Online Learning, Is It the Future?

Written by Graciella Stephanie Ganadhi, Content Writer Intern Project Child Indonesia

The coronavirus pandemic has changed many aspects in human’s life. The way we tread upon our life is way different than before the pandemic happens. The economic chain is disrupted, social balance is in a state of disarray, and the education field is rapidly changing. The future becomes more and more uncertain as days pass by.

Children who will take over our world in the future are becoming vulnerable as the education system is forced to change almost overnight. Schools have to go from offline learning to an online learning during the pandemic. While as a society we had been utilizing online learning for a while, it is all by choice. Those who took online classes or decided to enroll their children into an online-based school are making their choices based on their own judgement. Even so, back in the time before the pandemic, online learning was still combined with some form of offline activities. Due to the demanding protocol of physical distancing, such a thing is not possible to do for some time in the foreseeable future. Children are required to attend school online and there is nothing most of us can do about it.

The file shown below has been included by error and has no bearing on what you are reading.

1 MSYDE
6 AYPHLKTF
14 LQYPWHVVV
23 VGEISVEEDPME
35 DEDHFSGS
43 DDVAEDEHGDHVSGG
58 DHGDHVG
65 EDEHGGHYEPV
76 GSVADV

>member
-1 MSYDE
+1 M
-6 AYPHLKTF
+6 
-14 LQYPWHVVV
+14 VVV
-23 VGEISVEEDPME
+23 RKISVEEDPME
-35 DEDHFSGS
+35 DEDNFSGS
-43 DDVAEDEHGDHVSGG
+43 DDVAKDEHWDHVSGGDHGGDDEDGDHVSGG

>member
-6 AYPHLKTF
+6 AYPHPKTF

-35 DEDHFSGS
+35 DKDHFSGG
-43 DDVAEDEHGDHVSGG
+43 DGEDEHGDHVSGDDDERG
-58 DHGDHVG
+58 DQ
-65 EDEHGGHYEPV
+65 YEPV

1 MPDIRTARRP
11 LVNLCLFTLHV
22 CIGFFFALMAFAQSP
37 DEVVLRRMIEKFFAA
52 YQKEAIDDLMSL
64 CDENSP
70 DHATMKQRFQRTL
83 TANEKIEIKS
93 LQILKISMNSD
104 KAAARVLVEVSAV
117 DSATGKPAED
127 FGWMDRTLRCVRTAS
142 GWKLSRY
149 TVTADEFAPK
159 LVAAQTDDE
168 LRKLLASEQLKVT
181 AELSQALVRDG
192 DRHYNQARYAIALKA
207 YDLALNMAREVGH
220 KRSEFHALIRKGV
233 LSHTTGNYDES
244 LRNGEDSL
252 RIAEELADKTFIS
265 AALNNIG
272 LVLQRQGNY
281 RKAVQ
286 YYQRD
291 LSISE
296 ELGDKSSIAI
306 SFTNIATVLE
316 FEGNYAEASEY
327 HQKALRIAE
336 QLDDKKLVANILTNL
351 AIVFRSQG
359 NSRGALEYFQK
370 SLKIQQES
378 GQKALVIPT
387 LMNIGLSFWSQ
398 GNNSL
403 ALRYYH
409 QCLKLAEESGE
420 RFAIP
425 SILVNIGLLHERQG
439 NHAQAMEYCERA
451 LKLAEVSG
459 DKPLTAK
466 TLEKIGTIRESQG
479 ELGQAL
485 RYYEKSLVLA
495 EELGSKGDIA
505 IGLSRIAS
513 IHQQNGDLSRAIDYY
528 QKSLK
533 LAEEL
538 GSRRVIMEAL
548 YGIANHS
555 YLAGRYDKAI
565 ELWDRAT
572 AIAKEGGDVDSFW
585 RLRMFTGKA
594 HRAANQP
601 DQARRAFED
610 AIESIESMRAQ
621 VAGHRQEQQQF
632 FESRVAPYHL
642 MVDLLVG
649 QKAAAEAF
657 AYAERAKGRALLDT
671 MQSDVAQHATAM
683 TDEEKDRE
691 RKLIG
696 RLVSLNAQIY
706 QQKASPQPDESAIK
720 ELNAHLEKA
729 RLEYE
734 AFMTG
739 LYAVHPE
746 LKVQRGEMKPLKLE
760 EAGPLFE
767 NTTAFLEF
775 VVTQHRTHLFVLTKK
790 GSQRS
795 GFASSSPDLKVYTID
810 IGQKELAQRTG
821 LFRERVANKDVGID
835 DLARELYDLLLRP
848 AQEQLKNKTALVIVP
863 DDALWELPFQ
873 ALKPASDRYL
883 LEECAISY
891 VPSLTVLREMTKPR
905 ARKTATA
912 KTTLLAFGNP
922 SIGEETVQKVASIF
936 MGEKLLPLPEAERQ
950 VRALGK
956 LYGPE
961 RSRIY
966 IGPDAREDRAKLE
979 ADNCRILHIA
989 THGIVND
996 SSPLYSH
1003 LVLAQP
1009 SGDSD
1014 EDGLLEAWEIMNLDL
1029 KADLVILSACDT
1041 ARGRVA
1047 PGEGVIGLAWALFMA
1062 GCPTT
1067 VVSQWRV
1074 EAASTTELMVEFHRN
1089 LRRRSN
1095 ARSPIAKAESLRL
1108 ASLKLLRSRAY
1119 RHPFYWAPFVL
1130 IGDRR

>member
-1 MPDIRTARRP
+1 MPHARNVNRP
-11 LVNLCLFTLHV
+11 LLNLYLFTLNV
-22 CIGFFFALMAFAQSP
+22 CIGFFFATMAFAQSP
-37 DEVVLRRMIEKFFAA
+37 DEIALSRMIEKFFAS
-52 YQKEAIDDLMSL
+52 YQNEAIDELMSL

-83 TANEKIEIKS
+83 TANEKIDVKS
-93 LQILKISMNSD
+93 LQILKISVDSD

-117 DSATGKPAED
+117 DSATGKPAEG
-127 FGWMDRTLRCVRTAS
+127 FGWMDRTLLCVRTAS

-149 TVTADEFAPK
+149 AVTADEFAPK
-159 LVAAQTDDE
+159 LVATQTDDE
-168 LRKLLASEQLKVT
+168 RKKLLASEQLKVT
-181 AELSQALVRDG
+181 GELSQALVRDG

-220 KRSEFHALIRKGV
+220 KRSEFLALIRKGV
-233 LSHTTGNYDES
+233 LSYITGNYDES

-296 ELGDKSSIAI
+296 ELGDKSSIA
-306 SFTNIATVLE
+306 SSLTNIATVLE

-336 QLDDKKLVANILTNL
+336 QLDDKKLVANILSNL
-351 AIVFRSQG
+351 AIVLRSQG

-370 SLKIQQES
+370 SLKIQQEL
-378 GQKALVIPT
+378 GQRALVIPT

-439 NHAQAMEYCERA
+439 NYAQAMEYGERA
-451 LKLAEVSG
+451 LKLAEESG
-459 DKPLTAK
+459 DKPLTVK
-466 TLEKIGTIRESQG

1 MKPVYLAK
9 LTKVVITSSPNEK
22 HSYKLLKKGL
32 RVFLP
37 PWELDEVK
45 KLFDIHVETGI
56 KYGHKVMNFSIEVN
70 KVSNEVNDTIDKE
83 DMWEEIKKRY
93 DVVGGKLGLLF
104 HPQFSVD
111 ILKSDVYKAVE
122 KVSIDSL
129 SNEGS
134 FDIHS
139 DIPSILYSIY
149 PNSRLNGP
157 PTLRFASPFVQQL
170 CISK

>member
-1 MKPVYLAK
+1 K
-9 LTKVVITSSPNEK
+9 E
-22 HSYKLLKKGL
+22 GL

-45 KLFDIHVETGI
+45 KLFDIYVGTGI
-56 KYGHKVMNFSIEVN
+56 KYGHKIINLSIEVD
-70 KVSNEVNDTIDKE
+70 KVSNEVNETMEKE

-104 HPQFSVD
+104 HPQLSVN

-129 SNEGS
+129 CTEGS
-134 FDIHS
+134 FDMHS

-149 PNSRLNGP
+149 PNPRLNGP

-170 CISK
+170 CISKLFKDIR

Then, what’s the problem with online learning? If anything, most teachers are saying that the teaching system becomes more efficient as they become more connected to their students. Even the statistics mention that students are able to hold 25% to 60% more information by studying online rather than the 8% to 10% when they are studying in a classroom. Well, for starters, it is incredible for students who are able to afford it. Meaning those who have access to the internet, devices such as smartphones and laptops, and having no trouble in learning prior to the pandemic.

So, what is happening to those who are not so fortunate, but are required to do online learning? Most of them are struggling, of course. In Indonesia, based on OECD’s data, only 34% of students have computers to do their schoolwork compared to 95% in Switzerland, Norway, and Austria. In fact, Project Child Indonesia has been holding campaigns and opening internet data and device donations for those children who are unable to attend online classes due to their limitations. However, the lack of internet connection and devices is not the only thing that hindered some children in learning through online classes. There are children with special needs such as deafness, blindness, autism, and hyperactivity that just can’t do most of their learning online. They need a hands-on learning experience that stimulates them to learn.

Seeing the difficulties of online learning, is it here to stay for good then? For now, no one knows. The future is filled with unlimited possibilities, but one thing for sure, it will never cease to exist. In the future, we might have to balance both online and offline learning. Both ways of learning have their own positive and negative sides. It is up to us as the users to explore it and utilize it to its full potential.